I must demonstrate that if $\displaystyle \{ x_n \}$, $\displaystyle \{ y_n \}$ and $\displaystyle \{ \alpha _n \}$ are sequences of real number then the following is true:

if $\displaystyle x_n=o( \alpha _n)$ then $\displaystyle x_n=O(\alpha _n )$.

My attempt: I must show that knowing that $\displaystyle \lim _{n \to \infty} \frac{x_n}{\alpha _n}=0$ then there exist a constant $\displaystyle C$ and an integer $\displaystyle r$ such that $\displaystyle |x_n|<C|\alpha _n|$ for $\displaystyle n>r$.

But to me, any constant in R that I'd take would make $\displaystyle \lim _{n \to \infty} \frac{x_n}{\alpha _n} \neq 0$. For instance if the sequence $\displaystyle \alpha_n =x_n$, then $\displaystyle \lim _{n\to \infty} \frac{x_n}{\alpha _n}=\frac{1}{C} \neq 0$. In fact C would have to be infinite for the relation to be true.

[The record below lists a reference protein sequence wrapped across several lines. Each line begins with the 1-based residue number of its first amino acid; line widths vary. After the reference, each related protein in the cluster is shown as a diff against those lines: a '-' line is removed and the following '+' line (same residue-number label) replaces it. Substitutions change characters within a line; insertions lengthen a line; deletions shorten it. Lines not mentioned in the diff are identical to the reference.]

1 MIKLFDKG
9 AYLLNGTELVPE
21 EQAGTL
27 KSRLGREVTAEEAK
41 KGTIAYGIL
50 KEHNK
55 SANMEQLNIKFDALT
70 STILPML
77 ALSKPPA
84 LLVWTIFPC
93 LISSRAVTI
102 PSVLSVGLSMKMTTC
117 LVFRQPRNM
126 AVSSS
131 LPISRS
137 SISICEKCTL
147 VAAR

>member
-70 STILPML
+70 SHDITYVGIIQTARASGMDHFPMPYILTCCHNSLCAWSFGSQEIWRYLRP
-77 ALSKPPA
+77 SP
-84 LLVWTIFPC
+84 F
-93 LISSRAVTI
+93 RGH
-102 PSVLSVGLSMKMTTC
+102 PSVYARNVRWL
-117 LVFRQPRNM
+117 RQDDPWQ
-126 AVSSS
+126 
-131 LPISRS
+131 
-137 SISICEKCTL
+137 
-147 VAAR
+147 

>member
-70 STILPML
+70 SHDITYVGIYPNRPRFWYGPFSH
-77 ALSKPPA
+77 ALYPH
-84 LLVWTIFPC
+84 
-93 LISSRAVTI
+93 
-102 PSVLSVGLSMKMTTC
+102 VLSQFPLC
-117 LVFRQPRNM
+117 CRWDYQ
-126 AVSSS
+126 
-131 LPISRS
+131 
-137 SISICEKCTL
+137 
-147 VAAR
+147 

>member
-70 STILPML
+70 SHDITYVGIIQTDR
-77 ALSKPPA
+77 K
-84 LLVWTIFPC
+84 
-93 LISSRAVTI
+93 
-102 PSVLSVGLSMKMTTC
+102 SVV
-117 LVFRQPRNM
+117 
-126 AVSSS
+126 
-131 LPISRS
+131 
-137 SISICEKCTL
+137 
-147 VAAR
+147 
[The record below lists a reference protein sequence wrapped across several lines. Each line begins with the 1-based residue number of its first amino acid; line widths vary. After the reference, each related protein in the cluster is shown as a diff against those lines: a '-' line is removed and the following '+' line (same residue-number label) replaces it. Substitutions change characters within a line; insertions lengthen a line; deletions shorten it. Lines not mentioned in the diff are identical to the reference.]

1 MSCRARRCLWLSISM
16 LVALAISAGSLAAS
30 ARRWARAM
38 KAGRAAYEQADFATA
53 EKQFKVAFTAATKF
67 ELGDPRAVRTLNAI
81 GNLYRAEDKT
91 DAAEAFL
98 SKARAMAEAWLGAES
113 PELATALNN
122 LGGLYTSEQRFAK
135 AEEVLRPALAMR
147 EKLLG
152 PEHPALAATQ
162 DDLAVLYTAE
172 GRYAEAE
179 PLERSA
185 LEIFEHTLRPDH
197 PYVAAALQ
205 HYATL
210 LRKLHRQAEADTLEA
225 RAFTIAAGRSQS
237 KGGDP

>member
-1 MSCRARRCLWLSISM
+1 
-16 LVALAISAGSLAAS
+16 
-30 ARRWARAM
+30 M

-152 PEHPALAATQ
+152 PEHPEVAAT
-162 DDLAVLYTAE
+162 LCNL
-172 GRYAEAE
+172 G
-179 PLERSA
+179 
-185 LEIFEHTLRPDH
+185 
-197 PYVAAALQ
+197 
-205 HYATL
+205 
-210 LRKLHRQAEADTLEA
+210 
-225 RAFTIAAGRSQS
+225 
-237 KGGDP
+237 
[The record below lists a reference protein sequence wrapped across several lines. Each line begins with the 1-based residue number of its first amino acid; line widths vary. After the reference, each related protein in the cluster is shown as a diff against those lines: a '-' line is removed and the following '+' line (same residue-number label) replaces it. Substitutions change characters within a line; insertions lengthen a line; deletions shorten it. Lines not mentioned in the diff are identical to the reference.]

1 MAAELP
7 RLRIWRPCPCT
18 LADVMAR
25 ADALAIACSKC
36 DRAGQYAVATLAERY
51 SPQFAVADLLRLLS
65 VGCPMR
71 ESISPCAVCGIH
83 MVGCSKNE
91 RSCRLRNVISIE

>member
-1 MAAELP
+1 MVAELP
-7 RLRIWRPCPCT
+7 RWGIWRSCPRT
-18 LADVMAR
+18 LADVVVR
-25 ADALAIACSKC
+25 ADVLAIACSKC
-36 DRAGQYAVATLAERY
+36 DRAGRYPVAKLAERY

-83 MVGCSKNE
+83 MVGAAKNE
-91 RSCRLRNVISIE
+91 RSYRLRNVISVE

Am I missing something or the problem asks me to show a wrong result?